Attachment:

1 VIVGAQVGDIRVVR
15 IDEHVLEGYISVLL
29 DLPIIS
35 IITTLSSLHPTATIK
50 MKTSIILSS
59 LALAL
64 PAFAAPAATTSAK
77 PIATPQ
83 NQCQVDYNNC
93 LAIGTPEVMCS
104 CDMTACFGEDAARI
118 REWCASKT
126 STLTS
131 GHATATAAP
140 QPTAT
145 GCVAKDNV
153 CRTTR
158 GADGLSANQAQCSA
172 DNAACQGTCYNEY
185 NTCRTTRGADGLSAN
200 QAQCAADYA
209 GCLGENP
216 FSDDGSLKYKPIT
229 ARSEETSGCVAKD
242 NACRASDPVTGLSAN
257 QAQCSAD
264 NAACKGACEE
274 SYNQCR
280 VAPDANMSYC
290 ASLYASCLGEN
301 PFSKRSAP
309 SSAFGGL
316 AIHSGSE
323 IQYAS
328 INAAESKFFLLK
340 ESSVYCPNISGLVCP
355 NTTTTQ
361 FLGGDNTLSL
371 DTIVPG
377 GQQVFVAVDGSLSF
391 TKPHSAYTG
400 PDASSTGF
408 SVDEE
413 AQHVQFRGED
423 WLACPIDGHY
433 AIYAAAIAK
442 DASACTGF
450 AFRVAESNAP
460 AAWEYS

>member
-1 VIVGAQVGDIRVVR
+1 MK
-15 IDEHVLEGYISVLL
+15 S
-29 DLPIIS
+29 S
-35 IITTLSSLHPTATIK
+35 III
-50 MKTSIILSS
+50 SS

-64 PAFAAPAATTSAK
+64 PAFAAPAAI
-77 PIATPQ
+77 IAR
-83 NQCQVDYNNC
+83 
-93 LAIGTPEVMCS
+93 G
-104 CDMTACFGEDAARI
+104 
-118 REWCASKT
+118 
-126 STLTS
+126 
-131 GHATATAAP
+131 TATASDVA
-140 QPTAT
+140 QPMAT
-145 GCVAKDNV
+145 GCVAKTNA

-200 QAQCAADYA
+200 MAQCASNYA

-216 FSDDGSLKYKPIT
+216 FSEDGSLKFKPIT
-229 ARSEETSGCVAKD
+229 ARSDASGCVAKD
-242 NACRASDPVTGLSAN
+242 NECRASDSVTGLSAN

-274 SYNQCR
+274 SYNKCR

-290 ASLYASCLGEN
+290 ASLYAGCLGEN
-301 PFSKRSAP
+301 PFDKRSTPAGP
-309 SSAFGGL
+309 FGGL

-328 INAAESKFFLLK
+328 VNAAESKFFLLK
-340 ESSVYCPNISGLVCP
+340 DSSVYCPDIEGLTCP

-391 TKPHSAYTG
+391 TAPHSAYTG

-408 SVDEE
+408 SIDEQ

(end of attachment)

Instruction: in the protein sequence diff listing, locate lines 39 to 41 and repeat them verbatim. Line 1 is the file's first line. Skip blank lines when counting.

371 DTIVPG
377 GQQVFVAVDGSLSF
391 TKPHSAYTG